The London Games begin with a fun, quirky opening ceremony
But such was the grandeur of 2012, even in these tough economic times, that 80,000 people sat comfortably in a new Olympic Stadium, having traveled by sleek new bullet trains and special VIP road lanes to a new park that has completely transformed the once-derelict east London.
The New York Times
Olympic numbers204 Number of nations taking part
3,168 Face-value price in dollars for top seats to opening ceremony
10,500 Roughly the number of athletes competing
1.18 million Price in dollars of putting on the 1948 London Games
42.4 million Price in dollars of Friday's opening ceremony
15.2 billion Estimated price in dollars of putting on 2012 Olympics
LONDON — With its hilariously quirky Olympic opening ceremony, a wild jumble of the celebratory and the fanciful; the conventional and the eccentric; and the frankly off-the-wall, Britain presented itself to the world Friday night as something it has often struggled to express even to itself: a nation secure in its own post-empire identity, whatever that actually is.
The dizzying production somehow managed to include a flock of sheep (plus busy sheepdog), the Sex Pistols, Lord Voldemort, the engineer Isambard Kingdom Brunel, a suggestion that the Olympic Rings were forged by British foundries during the Industrial Revolution, the seminal Partridge Family reference from "Four Weddings and a Funeral," some rustic hovels, "(I Can't Get No) Satisfaction," and a bunch of dancing nurses and bouncing sick children on huge hospital beds in a paean to the National Health Service. It was neither a nostalgic sweep through the past nor a bold vision of a brave new future. Rather, it was a sometimes slightly insane portrait of a country that has changed almost beyond measure since the last time it hosted the Games, in the grim postwar summer of 1948.
Britain was so poor then that it housed its athletes in old army barracks, made them bring their own towels and erected no buildings for the Games. The Olympics cost less than 750,000 pounds, and though they had their mishaps — Roger Bannister reportedly had to break into a car to retrieve the Union Jack for the opening ceremony — the nation was suffused with pride that it had managed to pull off the Games at all.
There was that same sense of relief intermingled with pride this time. But such was the grandeur of 2012, even in these tough economic times, that 80,000 people sat comfortably in a new Olympic Stadium, having traveled by sleek new bullet trains and special VIP road lanes to a new park that has completely transformed the once-derelict east London.
Queen Elizabeth was there, after co-starring with a tuxedoed Daniel Craig in a witty video, and hosting a bevy of lesser royals and Prime Minister David Cameron.
The first lady, Michelle Obama, was there to cheer the U.S. athletes. And Mitt Romney was there, too, somewhere, although he was practically Public Enemy No. 1 around here after he insulted Britain by appearing to question its capacity for enthusiasm (only Britain is allowed to do that).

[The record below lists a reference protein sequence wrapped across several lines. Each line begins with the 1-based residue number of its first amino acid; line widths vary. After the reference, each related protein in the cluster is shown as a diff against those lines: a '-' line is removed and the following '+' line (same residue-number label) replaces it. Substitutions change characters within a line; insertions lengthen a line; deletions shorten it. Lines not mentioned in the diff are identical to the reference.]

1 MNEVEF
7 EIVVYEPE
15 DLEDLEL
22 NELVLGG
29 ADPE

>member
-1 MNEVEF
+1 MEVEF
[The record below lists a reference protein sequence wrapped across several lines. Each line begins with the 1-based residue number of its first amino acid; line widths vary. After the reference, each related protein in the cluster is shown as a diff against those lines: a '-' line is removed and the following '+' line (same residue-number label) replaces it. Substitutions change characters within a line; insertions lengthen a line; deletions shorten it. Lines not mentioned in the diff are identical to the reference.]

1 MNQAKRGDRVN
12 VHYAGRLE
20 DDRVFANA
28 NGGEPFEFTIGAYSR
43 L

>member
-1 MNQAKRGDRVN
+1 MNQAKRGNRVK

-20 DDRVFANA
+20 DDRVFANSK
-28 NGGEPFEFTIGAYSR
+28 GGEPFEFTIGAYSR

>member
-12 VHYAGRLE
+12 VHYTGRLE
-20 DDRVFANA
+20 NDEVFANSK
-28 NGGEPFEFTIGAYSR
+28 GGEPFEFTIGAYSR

They all witnessed a 3-hour, 45-minute show, culminating with the lighting of the caldron, in the middle of the stadium, by seven teenage athletes after the torch was carried into the stadium by the British rower Steve Redgrave.
The ceremony, conceived and directed by the filmmaker Danny Boyle, was two years in the making. As is the case almost every Olympics, much of the speculation around it centered on how Britain could possibly surpass the previous summer host, China. In 2008, Beijing used its awe-inspiring opening extravaganza to proclaim in no uncertain terms that it was here, it was rich, and the world better get used to it.
But outdoing anyone else, particularly the new superpower China, was never the point for a country that can never hope to recreate the glory days of its empire.
Cameron, the prime minister, said this week that London's are "not a state-run Games — it is a people-run Games," and Boris Johnson, the London mayor, noted sharply that Britain was not planning to "spend our defense budget" on "pyrotechnics" but would take pride in being "understated but confident."
That the Olympics come at a time of deep economic malaise, with Britain teetering on the edge of a double-dip recession, the government cutting billions of dollars from public spending, and Europe lurching from crisis to crisis, made the scene a bit surreal, even defiant in the face of so much.
The crowd in the stadium was ecstatic, if a little bewildered at times. Meanwhile, volunteers have been behaving with an enthusiasm that seems bewilderingly un-British.
But out in the rest of the country, critics have been questioning the expense, the ubiquitously heavy-handed security apparatus, and the rampant commercialism of the Games.
In The Guardian, columnist Marina Hyde said that government officials appeared to be rashly depending on the Olympics, which cost an estimated 9.7 billion pounds (or $15.2 billion), to save the country's struggling economy virtually singlehandedly.
The final economic cost, or benefit, of the Games will never really be known. But for now, the fact that things went smoothly on Friday was in itself a minor cause for celebration.